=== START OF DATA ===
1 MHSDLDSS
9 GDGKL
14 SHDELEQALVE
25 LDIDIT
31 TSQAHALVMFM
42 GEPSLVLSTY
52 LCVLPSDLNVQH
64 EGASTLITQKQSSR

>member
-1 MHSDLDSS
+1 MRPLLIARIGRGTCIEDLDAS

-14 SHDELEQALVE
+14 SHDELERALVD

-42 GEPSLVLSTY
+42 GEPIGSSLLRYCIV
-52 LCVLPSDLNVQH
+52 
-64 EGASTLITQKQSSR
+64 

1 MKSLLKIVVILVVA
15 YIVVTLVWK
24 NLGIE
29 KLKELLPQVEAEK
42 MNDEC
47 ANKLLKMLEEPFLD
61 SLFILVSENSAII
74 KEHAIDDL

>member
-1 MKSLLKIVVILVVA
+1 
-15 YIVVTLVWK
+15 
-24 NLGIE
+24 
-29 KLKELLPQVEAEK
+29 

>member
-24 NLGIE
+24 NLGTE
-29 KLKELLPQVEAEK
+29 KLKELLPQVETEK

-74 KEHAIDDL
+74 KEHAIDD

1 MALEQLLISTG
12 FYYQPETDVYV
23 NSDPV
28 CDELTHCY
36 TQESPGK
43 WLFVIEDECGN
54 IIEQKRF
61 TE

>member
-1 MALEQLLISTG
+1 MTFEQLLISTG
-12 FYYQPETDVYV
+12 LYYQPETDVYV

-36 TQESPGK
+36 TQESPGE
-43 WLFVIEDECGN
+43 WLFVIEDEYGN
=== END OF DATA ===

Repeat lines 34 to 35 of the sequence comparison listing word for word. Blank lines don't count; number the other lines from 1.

+24 
-29 KLKELLPQVEAEK